“I couldn’t have asked for a better ending to my career. There was multiple points in my career during at least the last two, three years where I was already contemplating retirement, so I’m glad I didn’t do it any sooner than 2022. That ending? I wouldn’t have been able to write it even if I wanted to. It was an amazing ending to a game, one of the most exciting games I’ve ever been a part of, let alone a Grey Cup. To have played a role in it as well and have helped my team hoist the trophy. I can’t ask for anything more.”

Muamba dealt with a lingering knee injury during training camp this past year, which landed him on the six-game injured list to start the regular season. He indicated there were conversations about him potentially returning to the lineup but he never ended up being activated, leaving the 109th Grey Cup in Regina as his last career game.

The 35-year-old recently returned from a business trip to Hong Kong where he’s working with a company called Bili to develop a social commerce platform that helps connect brands with online influencers. He’s been interested in business since university and has a few smaller active ventures on the side.

Muamba also plans to remain in and around the CFL as a member of the media, a role he started transitioning into this past year across various platforms. He’s hoping to be on the panel with the CFL on TSN in 2024 and indicated that he has meetings lined up with the network to potentially finalize an agreement.

There might also be an opportunity for Muamba to marry his interest in football and business at some point in the future by working in a CFL front office. He indicated that he’s had multiple conversations regarding the possibility of working for a team, which is an avenue he’d like to pursue someday.

“I’ve always kinda wanted to be a part of a front office and possibly a general manager, so hopefully that’s in the future,” he said. “Obviously, when it comes to front office work, it has a lot to do with vacancies and opportunities, so that’s something that I’m sure at some point down the road will come up as well.”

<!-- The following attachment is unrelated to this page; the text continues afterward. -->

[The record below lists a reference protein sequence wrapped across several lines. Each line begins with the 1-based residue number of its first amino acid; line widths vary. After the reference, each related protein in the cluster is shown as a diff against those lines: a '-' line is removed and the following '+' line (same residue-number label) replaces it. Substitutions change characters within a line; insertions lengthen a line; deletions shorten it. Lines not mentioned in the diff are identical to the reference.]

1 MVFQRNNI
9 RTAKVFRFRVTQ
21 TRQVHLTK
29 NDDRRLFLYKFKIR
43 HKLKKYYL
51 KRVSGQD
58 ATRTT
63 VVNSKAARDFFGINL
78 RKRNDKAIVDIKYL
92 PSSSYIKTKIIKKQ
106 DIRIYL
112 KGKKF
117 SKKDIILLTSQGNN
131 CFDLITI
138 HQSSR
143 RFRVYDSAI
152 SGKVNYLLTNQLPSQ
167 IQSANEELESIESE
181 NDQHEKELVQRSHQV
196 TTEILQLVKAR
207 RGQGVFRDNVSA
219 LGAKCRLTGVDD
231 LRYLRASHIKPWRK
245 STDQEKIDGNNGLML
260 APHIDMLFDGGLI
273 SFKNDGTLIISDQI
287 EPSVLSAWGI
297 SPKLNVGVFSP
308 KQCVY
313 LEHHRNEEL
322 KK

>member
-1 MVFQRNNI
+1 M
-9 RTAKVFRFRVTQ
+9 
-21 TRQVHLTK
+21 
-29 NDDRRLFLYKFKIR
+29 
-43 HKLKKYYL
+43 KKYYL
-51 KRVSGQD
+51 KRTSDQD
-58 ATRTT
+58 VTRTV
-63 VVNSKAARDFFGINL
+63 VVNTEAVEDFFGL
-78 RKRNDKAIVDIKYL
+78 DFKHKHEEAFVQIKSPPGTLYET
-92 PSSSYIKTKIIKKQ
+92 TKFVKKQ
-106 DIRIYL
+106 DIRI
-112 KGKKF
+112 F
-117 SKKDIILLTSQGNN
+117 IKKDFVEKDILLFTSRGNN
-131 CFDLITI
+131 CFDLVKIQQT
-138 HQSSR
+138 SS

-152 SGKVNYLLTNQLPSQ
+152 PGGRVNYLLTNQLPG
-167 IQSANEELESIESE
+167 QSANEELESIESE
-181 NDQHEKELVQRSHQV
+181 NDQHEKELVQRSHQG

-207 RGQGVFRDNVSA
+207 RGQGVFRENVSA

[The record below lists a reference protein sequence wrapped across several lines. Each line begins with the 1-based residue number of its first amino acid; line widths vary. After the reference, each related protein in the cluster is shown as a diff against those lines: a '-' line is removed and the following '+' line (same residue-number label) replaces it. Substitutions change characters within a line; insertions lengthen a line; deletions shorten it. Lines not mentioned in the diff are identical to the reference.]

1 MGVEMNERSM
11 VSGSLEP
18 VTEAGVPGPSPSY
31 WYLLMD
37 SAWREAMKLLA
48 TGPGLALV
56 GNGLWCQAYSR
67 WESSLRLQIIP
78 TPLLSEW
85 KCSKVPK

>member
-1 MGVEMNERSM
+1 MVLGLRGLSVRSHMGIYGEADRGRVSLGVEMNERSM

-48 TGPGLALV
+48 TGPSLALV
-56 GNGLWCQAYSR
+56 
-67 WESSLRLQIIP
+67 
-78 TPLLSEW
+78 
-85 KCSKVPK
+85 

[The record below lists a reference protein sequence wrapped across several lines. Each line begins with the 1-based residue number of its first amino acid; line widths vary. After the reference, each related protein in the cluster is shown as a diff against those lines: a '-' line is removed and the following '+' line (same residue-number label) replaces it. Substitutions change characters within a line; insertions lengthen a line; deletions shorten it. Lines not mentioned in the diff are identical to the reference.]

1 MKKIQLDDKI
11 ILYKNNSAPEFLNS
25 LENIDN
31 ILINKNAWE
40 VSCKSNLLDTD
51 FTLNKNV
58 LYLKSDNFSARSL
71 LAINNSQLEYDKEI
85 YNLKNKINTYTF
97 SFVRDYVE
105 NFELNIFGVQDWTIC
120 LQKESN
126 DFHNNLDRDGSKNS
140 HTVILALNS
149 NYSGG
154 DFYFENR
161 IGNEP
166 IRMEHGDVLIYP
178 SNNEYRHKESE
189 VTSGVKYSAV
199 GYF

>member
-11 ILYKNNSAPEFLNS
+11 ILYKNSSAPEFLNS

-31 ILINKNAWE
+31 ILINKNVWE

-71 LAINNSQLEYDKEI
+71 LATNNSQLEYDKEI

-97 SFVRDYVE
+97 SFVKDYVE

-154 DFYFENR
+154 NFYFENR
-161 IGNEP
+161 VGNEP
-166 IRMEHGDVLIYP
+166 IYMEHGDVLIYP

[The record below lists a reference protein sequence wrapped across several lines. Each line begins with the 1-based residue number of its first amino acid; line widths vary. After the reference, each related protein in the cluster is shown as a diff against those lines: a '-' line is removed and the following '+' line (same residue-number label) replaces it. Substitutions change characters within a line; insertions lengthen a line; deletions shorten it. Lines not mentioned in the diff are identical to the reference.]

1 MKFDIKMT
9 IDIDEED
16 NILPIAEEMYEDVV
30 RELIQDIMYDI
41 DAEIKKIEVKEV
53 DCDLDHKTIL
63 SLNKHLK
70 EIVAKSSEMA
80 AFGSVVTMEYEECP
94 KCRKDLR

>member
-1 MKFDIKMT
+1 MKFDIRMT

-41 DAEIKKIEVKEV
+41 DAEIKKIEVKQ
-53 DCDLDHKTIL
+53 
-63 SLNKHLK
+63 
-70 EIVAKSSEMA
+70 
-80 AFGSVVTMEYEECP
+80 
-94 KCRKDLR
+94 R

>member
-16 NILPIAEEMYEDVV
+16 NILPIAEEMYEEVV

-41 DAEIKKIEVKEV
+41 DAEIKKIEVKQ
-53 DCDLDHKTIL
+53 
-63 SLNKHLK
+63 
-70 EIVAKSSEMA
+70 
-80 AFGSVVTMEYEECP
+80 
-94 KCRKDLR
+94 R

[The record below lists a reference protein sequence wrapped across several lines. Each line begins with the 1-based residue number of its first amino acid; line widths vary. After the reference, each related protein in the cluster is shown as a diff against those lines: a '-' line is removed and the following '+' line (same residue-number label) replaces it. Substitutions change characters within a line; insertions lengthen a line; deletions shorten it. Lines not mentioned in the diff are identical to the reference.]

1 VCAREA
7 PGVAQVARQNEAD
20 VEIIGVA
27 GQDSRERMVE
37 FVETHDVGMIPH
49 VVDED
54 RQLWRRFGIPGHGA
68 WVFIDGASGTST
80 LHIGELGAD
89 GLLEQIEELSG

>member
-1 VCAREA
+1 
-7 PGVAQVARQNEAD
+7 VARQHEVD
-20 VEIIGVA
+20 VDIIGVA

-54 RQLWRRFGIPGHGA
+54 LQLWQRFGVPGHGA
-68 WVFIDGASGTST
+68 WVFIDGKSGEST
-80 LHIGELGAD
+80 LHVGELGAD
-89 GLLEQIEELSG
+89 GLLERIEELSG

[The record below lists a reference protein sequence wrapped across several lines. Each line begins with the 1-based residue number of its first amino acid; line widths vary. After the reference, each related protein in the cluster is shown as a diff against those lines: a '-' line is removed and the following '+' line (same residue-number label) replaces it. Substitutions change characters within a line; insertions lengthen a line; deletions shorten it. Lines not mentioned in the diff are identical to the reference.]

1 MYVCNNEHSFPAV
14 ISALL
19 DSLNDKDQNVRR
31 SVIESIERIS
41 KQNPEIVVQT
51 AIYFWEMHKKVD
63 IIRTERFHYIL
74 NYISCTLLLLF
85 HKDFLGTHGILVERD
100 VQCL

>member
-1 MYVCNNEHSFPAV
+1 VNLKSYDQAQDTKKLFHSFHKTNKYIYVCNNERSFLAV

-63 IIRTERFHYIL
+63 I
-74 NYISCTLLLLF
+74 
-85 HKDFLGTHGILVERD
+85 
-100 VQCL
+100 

Muamba also wants to spend more time working for his foundation, which he calls a “legacy project.” He already works extensively helping mentor local kids but wants to take his work global, indicating that he regularly interacts with kids in the Congo through direct messages on Instagram. The NFL has been in touch with Muamba regarding their interest in growing the game in Africa, which could be a potential avenue to help change the lives of young people overseas.

On top of all his other commitments and business dealings, Muamba and his wife, Jessica, have three young daughters. His oldest, age six, recently finished first in bars and third overall at a gymnastics competition in Las Vegas. It’s hardly a surprise that she’s shown such promising athleticism given Henoc’s acumen in football and basketball and Jessica’s background as a powerlifter.

“We’re happy with our three girls but everybody always says, ‘Oh, you have to have another [child] because when you have a son, he’s gonna be able to lift the house and he’s gonna be this amazing football player,’ but that’s never been my intent with kids. I’m excited for the future of our girls and I love the fact that girls are who they are.”

When reminded of the many female athletes playing collegiate football across North America, Muamba seemed intrigued by the prospect of his daughters helping break barriers on the gridiron.

“There you go,” said Muamba, joking that he’ll demand an NIL deal from any school looking to recruit his girls. “Maybe they will be the first (female) linebackers to play pro, who knows? I’m excited for their future.”

John Hodge is a Canadian football reporter based in Winnipeg.